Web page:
Barf. Lex de Azevedo. Saturday's Warrior is the worst musical ever written. To be fair, it isn't any more questionable from a LDS doctrine standpoint than your average Sunday School lesson, but there is all kinds of "speculative" doctrine it (although, again, all LDS doctrine is speculative, and looking for any kind of doctrinal consistency in the hot mess that is Mormonism makes zero sense anyway).

But it straight up sucks. The story makes no sense - what makes the bad guy so bad? Because he says "zero population is the answer my friend". That's right, the guy is the epitome of evil because he advocates birth control. And the whole story hinges around Jimmy somehow keeping his baby sister in the pre-existence from being born by - what, I don't even know how he is keeping it from happening, maybe his being so rebellious his parents never have time to have sex or something. And his family seems to be that weird one in the ward nobody wants to be caught dead hanging out with because they are a bunch of socially dysfunctional weirdos (every ward has one or two of them). What a ridiculous story. And don't even get me started on the songs. There is no greater indictment of the smarmy kitschiness of LDS culture than the overwhelming popularity of Saturdays' Warrior.

Mormons don't have the first clue what great art is, all LDS-related art is shallow, phony, and puerile. Give me one example of a play, song, painting, sculpture, book, (or religion, for that matter) that is targeted at the LDS market that isn't. Except Arnold Friberg paintings. Those are awesome. That guy was a freakin' master. He could out-Kincaid Thomas Kincaid.
Good review NBI! It's a funny thing for me, this musical and all the schmaltzy mormon kitch like it, growing up and all through my TBM life, this stuff was downright unappealing, sometimes offensive and very undesirable to me. When I'd see clips or hear the music it was like an overly produced road show and I hated those! I have never watched all of the play, just seen bits and pieces of it or had comps on my mish that would sometimes play some of the songs. I just could never buy into any of it. My wife's X was one of the dancers, so she and her kids have that connection to it.
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Re: Lex de Azevedo on Mormon Stories

Post by wtfluff » Tue Jun 02, 2020 10:50 am

Not Buying It wrote:
Tue Jun 02, 2020 10:02 am
Barf. Lex de Azevedo. Saturday's Warrior is the worst musical ever written. To be fair, it isn't any more questionable from a LDS doctrine standpoint than your average Sunday School lesson, but there is all kinds of "speculative" doctrine it (although, again, all LDS doctrine is speculative, and looking for any kind of doctrinal consistency in the hot mess that is Mormonism makes zero sense anyway).
...
RubinHighlander wrote:
Tue Jun 02, 2020 10:28 am
Good review NBI! ...
Did you guys watch the interview? If I'm remembering it correctly, Lex seems pretty embarrassed about Saturday's Warrior, and a LOT of the stuff he did/wrote during that time-period. He himself basically admits how bad it was "doctrinally", etc.

My beef with him isn't Saturday's Warrior, it's something else he produced during his "time" that messed with a parent and myself.

Funny... I have a friend who is friends with one of the De Azevedo kids. I sooooo want to close that one-degree of separation and have a chat with the De Azevedo kid... "We need to have a chat about your dad!" It would be incredibly awkward, but would give me a chance to work through some of my "childhood trauma" in a sarcastic (and selfish on my part) way. :roll:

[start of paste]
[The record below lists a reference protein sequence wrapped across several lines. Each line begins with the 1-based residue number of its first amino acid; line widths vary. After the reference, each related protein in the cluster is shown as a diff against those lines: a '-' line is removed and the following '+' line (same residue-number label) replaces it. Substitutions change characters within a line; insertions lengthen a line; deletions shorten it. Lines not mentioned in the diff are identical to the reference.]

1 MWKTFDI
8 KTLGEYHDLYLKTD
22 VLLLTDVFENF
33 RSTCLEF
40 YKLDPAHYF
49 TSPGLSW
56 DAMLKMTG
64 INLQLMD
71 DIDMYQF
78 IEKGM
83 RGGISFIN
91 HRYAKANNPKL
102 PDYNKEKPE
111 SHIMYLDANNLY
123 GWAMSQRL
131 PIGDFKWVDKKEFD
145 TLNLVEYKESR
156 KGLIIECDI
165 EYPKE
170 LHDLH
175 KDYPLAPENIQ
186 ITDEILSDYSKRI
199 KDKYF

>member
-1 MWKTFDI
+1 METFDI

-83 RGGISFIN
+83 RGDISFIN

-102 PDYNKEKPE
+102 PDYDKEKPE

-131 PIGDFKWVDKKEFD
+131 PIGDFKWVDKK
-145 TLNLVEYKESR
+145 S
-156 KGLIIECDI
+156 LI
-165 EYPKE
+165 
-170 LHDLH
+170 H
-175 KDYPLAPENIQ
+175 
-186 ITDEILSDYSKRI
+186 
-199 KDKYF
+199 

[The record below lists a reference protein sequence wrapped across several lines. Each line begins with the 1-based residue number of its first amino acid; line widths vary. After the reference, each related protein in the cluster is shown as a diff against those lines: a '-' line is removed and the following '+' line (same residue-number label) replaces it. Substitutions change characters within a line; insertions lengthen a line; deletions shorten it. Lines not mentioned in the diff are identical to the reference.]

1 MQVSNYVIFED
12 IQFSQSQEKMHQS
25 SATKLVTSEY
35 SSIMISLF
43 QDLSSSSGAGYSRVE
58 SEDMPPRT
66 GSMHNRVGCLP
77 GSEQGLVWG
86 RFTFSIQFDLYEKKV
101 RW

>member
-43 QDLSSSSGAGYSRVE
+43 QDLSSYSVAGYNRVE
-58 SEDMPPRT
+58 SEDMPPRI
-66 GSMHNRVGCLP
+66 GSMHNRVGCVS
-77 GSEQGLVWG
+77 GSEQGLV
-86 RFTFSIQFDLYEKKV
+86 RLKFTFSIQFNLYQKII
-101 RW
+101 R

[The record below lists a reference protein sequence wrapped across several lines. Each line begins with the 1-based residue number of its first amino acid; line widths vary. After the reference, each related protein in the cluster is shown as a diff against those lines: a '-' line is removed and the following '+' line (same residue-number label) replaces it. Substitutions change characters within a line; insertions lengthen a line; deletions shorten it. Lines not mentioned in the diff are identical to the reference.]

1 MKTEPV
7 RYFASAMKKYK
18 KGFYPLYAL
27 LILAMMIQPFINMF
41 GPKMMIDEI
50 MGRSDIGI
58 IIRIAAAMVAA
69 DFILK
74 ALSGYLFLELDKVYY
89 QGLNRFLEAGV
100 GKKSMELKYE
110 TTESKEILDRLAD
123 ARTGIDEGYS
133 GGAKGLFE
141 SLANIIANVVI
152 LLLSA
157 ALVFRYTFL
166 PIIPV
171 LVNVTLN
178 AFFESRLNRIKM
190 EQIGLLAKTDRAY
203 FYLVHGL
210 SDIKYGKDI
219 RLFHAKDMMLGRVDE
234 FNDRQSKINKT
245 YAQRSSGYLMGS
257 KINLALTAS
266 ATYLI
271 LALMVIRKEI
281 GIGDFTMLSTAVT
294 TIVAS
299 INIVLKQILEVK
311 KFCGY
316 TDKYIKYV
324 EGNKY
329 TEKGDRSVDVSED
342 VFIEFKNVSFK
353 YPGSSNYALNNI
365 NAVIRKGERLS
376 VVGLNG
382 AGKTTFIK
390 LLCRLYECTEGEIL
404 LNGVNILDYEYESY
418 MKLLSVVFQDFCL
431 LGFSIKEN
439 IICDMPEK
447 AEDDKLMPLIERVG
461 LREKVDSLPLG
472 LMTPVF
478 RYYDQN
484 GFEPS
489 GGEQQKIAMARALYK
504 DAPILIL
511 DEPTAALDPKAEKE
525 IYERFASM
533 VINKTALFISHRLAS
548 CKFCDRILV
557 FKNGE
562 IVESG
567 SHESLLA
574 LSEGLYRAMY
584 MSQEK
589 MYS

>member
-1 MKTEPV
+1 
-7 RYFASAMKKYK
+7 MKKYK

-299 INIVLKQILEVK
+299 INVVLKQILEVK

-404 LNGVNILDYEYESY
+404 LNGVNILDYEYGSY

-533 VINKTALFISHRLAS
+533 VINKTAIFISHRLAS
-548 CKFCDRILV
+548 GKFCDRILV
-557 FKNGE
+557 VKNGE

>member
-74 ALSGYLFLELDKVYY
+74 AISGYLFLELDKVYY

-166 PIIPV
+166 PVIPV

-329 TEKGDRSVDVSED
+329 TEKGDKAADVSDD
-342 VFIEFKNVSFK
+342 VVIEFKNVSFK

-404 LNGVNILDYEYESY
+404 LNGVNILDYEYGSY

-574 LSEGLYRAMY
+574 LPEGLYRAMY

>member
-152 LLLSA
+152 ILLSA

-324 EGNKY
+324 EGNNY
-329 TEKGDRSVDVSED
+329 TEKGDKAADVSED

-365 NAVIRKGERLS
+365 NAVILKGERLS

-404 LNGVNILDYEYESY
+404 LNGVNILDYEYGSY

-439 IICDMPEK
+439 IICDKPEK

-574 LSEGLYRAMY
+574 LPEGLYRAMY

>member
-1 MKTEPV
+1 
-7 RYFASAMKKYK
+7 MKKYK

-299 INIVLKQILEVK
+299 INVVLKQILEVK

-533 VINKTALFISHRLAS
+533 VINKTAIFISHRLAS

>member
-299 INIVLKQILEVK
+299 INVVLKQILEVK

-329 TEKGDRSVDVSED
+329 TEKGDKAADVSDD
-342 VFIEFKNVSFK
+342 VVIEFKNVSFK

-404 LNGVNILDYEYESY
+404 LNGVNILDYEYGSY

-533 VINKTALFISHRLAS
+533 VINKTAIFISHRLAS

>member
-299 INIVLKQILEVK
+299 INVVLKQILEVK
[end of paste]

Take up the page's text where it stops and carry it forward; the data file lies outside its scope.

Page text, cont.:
Faith does not give you the answers, it just stops you asking the questions. -Frater Ravus

Keep the company of those who seek the truth - run from those who have found it -Václav Havel

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Ghost
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Re: Lex de Azevedo on Mormon Stories

Post by Ghost » Tue Jun 02, 2020 11:21 am

Not Buying It wrote:
Tue Jun 02, 2020 10:02 am
Give me one example of a play, song, painting, sculpture, book, (or religion, for that matter) that is targeted at the LDS market that isn't. Except Arnold Friberg paintings. Those are awesome. That guy was a freakin' master. He could out-Kincaid Thomas Kincaid.
A few years ago, I visited SLC and saw some of the tourist attractions for the first time. This may be common knowledge, but how those paintings came to be was new to me. Apparently the Primary general president at the time commissioned them on her deathbed, selling her property to pay for them ($1000 each).

It would be an interesting challenge to come up with art aimed at Mormon audiences that holds up on its own. But I guess that's not unique to Mormonism. There's a history of mediocre music, movies, and books marketed to other Christian groups as well. We've probably had a NOM thread or two about this at some point.

Of course, it's easy to come up with great art that happens to have Christian (or maybe even Mormon) themes, but that's not quite the same thing.

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blazerb
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Re: Lex de Azevedo on Mormon Stories

Post by blazerb » Tue Jun 02, 2020 6:52 pm

Not Buying It wrote:
Tue Jun 02, 2020 10:02 am
Mormons don't have the first clue what great art is, all LDS-related art is shallow, phony, and puerile. Give me one example of a play, song, painting, sculpture, book, (or religion, for that matter) that is targeted at the LDS market that isn't. Except Arnold Friberg paintings. Those are awesome. That guy was a freakin' master. He could out-Kincaid Thomas Kincaid.